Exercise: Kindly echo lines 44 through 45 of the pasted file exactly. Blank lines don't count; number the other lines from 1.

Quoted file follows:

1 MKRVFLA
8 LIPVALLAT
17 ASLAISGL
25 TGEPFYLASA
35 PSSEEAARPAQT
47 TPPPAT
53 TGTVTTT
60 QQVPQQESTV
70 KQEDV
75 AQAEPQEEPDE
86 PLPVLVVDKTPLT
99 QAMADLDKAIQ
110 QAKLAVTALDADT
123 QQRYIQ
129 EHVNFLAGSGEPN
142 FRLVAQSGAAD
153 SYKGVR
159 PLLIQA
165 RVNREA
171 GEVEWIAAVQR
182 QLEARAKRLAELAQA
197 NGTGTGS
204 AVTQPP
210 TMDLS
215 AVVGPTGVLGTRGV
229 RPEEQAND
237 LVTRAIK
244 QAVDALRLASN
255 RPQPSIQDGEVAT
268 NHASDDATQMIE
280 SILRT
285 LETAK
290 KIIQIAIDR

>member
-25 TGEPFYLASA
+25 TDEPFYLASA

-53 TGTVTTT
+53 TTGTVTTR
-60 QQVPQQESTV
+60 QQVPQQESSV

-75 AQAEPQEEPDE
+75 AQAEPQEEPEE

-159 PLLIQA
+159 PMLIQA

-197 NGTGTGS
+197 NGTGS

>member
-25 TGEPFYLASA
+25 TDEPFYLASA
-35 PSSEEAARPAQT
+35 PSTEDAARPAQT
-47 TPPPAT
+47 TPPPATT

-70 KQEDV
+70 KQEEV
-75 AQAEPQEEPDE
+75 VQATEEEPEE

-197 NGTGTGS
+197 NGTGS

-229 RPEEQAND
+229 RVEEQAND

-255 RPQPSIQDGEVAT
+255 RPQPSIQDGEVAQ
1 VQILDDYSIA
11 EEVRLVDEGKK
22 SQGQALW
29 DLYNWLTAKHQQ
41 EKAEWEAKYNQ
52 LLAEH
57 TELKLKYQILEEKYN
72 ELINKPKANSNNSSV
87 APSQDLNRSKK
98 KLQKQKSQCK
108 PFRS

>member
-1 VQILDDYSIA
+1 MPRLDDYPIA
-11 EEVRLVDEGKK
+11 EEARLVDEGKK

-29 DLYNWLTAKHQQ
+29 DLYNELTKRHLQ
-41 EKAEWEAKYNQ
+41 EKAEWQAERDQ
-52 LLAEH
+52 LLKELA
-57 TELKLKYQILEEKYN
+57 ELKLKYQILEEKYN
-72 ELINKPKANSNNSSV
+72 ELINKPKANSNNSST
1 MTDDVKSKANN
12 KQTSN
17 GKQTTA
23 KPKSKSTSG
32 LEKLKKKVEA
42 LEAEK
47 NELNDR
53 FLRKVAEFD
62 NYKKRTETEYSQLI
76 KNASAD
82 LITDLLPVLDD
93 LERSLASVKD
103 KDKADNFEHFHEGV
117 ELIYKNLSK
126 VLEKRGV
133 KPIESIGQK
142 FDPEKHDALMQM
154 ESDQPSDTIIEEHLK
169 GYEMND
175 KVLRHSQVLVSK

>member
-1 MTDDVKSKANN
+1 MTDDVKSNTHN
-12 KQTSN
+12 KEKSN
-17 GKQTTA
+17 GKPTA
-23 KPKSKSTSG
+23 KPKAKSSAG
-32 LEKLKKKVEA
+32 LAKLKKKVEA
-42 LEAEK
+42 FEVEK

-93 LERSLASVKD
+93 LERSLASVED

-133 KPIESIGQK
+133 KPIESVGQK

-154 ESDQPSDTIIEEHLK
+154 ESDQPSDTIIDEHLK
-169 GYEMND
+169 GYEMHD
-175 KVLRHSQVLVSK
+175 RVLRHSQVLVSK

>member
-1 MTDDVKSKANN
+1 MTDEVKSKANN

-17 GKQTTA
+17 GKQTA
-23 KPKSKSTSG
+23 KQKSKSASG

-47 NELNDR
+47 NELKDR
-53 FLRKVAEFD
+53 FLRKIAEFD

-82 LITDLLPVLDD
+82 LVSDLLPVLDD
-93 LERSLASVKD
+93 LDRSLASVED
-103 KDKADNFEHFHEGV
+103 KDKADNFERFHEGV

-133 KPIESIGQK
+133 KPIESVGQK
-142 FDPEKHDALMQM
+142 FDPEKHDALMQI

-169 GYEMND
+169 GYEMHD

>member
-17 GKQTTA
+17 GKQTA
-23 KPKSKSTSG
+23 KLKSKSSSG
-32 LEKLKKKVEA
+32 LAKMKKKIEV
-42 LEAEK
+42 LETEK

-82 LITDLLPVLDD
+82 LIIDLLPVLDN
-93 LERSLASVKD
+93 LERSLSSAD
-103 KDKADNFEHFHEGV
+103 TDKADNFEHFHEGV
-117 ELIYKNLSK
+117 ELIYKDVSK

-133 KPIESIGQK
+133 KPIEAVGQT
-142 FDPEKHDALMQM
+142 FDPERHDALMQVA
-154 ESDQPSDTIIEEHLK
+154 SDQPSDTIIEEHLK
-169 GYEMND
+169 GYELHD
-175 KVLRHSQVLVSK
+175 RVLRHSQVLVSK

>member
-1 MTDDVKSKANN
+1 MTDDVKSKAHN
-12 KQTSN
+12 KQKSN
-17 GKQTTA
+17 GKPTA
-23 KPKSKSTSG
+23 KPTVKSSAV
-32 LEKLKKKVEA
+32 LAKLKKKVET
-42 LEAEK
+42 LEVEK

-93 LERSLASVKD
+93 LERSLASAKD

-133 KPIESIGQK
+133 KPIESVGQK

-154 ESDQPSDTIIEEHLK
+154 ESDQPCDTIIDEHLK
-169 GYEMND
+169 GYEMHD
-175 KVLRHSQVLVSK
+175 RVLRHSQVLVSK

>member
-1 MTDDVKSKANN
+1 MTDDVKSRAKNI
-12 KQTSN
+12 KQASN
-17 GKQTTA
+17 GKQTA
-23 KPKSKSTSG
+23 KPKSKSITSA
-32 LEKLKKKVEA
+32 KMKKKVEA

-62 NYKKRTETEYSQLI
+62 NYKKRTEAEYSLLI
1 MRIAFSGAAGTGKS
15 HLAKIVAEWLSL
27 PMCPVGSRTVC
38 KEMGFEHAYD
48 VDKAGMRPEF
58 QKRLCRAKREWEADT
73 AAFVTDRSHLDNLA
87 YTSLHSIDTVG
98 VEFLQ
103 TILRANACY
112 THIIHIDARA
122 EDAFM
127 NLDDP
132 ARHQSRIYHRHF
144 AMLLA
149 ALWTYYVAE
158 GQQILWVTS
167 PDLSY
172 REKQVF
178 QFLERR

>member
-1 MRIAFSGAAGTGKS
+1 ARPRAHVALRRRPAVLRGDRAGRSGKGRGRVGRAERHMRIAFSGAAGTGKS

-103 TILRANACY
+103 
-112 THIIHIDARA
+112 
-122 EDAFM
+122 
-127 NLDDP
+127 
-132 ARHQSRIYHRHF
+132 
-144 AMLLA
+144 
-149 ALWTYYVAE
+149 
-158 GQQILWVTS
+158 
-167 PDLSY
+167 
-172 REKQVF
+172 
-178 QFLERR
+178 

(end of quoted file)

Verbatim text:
+159 PMLIQA

-197 NGTGTGS